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>> The Pentagon is reviewing its options after a fitness mobile app inadvertently gave out information about the location of US soldiers in military bases in hotspots around the globe. The potential security lapse, first reported by the Washington Post, was revealed when an Australian student used the popular Strava app to pinpoint the location of US soldiers in the Middle East.
Strava tracks the activity of its estimated 27 million users, as well as fitness devices such as Fitbit, and Jawbone. Phil Stewart is on the story.>> So if you're deployed to a sensitive location, there's real restrictions about what information you can give about your location and your activities.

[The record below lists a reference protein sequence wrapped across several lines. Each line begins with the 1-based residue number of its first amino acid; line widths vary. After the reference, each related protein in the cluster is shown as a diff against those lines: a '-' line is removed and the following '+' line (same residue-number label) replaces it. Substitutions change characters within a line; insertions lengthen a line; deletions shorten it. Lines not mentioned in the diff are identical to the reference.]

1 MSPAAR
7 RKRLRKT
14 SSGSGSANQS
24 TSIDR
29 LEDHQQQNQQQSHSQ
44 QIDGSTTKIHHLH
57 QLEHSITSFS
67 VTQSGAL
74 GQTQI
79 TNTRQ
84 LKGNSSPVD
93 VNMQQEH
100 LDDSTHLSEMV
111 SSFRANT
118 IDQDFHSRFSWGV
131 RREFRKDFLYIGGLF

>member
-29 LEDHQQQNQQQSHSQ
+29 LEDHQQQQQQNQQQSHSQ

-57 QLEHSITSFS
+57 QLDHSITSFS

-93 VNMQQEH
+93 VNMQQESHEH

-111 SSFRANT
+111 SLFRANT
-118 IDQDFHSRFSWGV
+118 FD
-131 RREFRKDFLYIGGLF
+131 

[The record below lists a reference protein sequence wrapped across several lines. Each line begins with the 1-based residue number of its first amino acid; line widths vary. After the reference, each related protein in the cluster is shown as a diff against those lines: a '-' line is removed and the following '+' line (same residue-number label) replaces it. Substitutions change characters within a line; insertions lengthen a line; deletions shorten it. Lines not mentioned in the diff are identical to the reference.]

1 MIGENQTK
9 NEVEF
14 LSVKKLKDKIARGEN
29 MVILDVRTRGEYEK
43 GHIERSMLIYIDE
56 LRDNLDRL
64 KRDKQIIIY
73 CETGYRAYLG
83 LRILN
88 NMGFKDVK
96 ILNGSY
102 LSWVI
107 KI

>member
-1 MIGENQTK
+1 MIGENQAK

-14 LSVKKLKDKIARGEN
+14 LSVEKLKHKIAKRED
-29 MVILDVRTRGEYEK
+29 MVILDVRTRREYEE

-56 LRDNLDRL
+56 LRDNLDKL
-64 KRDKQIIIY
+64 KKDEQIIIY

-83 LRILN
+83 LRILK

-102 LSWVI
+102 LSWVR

And apparently what happened was that these people left these devices on and maybe even used them, even when they were deployed abroad.>> 20-year-old Nathan Russer used the app's global heat map, posted in November, to find the illuminated signatures of users in war zones in Iraq and Syria.
The Post said the app's display could suggest the location of US military bases in the two countries, as well as Yemen and Somalia.>> So the Pentagon right now is trying to review its security protocols to make sure that, first of all, it's training everybody correctly, and second of all, that it doesn't need to change rules to make sure that this kind of thing isn't prohibited outright.